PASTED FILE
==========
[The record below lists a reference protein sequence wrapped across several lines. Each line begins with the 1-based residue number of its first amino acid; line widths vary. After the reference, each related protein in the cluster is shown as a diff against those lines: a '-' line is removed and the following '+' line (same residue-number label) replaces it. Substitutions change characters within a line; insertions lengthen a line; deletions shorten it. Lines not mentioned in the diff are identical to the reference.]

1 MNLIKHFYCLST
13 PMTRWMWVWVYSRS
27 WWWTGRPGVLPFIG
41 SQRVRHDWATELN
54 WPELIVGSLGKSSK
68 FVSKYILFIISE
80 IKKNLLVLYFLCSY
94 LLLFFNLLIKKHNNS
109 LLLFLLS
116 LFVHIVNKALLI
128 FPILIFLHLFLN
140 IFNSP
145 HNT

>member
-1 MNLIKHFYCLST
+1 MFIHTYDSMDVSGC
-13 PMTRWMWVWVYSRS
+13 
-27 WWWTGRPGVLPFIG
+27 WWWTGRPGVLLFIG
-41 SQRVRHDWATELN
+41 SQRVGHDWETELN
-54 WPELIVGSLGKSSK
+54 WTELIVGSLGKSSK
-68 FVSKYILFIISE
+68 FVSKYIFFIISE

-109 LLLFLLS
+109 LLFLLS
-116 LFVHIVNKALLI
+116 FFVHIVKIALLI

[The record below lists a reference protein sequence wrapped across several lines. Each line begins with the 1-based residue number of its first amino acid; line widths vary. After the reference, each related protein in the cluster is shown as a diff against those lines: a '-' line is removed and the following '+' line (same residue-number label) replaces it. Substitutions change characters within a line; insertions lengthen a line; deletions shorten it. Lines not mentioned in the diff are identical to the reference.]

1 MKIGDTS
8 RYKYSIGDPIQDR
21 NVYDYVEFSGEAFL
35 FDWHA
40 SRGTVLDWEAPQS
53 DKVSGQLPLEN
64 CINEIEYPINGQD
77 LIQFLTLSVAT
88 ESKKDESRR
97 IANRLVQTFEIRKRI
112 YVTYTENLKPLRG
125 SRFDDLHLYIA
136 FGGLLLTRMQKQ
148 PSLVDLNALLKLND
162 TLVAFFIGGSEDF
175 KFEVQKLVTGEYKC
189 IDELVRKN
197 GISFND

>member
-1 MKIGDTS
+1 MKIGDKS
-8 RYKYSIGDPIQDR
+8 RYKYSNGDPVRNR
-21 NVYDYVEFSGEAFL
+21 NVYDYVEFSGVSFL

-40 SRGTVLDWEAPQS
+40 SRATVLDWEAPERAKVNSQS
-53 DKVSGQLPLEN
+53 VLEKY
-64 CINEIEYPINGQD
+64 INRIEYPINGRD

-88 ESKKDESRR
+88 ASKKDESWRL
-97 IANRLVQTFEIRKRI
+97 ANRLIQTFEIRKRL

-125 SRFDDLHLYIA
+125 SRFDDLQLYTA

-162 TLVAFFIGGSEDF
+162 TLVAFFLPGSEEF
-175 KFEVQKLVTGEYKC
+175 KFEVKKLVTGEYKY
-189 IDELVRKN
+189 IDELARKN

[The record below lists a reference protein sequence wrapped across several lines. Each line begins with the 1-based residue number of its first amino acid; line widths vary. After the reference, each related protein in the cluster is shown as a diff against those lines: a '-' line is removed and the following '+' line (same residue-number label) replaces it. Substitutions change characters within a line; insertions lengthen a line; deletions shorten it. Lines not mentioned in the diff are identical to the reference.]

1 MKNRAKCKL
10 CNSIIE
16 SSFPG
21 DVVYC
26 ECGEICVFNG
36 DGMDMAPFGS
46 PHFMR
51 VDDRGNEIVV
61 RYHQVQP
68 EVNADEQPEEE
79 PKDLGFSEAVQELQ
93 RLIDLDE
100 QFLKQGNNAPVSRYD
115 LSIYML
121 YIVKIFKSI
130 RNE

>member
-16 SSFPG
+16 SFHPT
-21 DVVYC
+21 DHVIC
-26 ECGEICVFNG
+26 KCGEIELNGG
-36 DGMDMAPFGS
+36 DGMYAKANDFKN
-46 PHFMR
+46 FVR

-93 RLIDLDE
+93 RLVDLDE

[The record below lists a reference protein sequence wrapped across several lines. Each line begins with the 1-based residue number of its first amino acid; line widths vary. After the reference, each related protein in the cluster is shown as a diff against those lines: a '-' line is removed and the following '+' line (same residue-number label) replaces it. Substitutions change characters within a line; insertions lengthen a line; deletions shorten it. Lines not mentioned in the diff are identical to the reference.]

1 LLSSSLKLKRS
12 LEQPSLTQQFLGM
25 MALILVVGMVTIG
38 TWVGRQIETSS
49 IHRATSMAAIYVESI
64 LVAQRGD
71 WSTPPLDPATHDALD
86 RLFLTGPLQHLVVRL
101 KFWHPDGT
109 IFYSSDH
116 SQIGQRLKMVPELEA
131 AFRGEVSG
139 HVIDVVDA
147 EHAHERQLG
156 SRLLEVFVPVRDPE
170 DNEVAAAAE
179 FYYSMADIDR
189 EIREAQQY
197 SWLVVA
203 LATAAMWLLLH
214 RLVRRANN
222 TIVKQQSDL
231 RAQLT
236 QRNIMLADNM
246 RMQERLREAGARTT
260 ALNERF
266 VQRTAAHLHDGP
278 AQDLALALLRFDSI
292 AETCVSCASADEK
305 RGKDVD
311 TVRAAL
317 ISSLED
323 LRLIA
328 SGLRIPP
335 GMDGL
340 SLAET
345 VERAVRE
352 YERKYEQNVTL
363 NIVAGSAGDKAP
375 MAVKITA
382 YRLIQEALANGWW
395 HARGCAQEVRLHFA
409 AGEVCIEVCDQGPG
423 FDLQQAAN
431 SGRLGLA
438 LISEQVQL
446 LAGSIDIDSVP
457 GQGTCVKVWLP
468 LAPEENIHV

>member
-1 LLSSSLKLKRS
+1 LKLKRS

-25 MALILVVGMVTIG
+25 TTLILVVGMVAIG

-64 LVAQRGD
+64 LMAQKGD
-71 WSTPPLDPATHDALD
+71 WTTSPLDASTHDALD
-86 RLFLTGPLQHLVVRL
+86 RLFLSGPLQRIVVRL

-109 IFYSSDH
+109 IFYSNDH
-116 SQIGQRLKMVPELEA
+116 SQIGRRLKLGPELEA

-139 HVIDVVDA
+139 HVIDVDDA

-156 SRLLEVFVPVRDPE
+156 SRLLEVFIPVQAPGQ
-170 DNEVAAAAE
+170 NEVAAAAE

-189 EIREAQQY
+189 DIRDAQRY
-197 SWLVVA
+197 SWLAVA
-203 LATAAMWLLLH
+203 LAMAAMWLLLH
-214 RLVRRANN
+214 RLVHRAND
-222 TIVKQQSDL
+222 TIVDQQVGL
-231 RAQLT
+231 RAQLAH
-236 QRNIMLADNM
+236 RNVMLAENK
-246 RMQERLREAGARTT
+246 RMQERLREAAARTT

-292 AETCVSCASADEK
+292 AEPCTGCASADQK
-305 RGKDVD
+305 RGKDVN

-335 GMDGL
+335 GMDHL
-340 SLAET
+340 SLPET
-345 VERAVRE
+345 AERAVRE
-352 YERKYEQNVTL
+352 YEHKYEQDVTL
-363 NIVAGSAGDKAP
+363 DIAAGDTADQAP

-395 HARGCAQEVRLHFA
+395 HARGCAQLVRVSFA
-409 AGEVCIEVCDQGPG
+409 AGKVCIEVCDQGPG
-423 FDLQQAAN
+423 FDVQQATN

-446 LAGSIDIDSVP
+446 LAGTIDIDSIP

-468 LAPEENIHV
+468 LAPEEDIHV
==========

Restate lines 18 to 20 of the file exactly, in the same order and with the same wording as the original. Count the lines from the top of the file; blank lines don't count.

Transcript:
-13 PMTRWMWVWVYSRS
+13 
-27 WWWTGRPGVLPFIG